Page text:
[ImageJ-devel] SemVer policies for ImageJ2 and Fiji

Mark Hiner hiner at wisc.edu
Fri Mar 27 10:00:39 CDT 2015

Hi Stephan,

>`unintended' behavior (what's that in the first place)

For example, if I have class Foo with method add(int, int) that behaves as
one might expect, except for the following edge case: Foo.add(0, -1) = 256.
That is unintended behavior. If I fix my implementation so that Foo.add(0,
-1) = -1 I have changed behavior but not the traditional definition of
public API[1,2]. Thus this change is within the scope of the PATCH version
of SemVer.

>A strict definition of the public API would classify a bug-fix that
changes the output of a method
>from wrong to correct as a break, i.e. MAJOR upgrade.

> and thanks to the SemVer policy to roll PATCH on MINOR (1.1.5 > 1.2.0)

Just to make sure we're on the same page - when you say "changes the
output", I assume you mean "changes the behavior but not the API - i.e.
return type is unchanged" because SemVer already requires bug fixes that
change API to be MAJOR version bumps.

In that case, I think it would be cleaner to just eliminate the PATCH
number - because every bug fix necessarily changes behavior, right? So with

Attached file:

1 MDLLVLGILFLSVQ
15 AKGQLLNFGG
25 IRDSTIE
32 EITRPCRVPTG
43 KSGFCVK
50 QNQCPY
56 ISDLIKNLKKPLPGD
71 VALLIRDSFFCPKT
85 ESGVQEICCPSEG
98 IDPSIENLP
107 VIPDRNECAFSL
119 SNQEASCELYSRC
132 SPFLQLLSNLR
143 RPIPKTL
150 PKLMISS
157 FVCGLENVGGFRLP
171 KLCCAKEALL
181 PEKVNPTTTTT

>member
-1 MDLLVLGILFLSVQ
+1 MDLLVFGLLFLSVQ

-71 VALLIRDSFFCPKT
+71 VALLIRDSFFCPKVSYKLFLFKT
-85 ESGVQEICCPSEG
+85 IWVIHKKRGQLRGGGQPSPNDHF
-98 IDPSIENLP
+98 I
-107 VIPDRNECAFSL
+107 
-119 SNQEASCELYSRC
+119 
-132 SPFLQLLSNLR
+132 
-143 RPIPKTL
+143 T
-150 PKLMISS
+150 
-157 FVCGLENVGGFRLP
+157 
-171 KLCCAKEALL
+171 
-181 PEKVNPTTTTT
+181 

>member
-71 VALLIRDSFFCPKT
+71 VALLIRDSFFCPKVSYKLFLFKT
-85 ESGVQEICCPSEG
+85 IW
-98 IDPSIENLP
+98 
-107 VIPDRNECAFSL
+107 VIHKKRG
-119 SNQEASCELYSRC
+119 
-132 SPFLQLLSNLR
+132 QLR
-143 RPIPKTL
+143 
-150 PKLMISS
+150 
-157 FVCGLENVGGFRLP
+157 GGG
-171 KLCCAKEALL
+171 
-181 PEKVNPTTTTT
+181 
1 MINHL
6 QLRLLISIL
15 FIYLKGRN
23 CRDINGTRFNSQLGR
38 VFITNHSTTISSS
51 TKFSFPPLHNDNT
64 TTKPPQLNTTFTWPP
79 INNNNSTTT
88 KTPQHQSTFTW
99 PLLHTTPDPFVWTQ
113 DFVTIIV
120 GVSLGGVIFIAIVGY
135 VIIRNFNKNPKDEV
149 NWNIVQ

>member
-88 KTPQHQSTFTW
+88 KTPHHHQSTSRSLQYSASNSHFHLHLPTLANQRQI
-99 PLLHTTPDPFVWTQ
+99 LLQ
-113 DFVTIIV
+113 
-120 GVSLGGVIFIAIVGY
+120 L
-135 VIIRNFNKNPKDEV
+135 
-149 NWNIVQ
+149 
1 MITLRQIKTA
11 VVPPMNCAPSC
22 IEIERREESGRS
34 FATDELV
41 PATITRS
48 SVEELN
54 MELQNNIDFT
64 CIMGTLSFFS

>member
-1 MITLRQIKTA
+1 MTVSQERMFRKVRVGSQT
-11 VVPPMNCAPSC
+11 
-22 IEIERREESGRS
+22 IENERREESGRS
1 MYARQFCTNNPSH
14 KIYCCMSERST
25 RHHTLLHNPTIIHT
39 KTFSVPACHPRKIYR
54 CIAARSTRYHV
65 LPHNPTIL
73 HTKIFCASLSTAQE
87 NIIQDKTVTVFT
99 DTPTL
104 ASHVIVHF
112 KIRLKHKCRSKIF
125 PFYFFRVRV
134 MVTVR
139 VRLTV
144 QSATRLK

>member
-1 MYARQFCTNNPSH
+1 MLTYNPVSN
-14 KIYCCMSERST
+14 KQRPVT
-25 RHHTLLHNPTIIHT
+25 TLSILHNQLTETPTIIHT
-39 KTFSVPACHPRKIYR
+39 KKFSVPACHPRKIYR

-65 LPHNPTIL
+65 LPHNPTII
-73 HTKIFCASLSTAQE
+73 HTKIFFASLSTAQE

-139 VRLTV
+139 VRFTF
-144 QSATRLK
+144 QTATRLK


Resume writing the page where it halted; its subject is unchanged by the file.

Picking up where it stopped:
this scheme, MAJOR increases = "existing behavior has changed", and MINOR
increases = "new behavior is available".

Some problems with creating this versioning scheme:
1. MAJOR versions will increase rapidly. This is aesthetic, but one that
people can react very negatively to - and can certainly be confusing if
people don't expect MAJOR version bumps to cover bug fixes.
2. It's one more thing for external developers to learn. We can't just say
"we use SemVer".
3. Since this is an internal versioning scheme, it may not be easy to
compare our versions with external project versions that use SemVer.
4. There will be false negatives for MAJOR version compatibility
comparisons (instead of what could be considered false positives with

Unfortunately, #1 above alone makes it very unlikely that we would want to
adopt this use of version numbers. But what you're trying to do here -
ensure compatibility - is fantastic and something that would be great to

So let's take a step back and look at what guarantees we do and do not have
right now:

+ We have reproducible builds (release couplings, which requires -some-
versioning scheme to be used)
+ We have API compatibility (SemVer)

- We do not have strict behavior compatibility
- We do not have dependency compatibility

Behavior and dependency compatibility are very closely related - if they
were covered by a versioning scheme, we could automatically answer the
question "is it safe to drop in version X to replace version Y?".

However, I do not think we should conflate these concerns with SemVer.
Instead, two potential options would be:

1) Continue to use SemVer, accept its limitations, be content with
2) Create a separate versioning scheme that covers behavior and dependency
compatibility. Use it in tandem with SemVer.

If anyone can think of other examples of versioned guarantees that would be
useful to have, or counter-examples to any claims made here - please share!

Also, please let me know if any of this is confusing and/or additional
examples would be useful.

Thanks again for the continued discussion,

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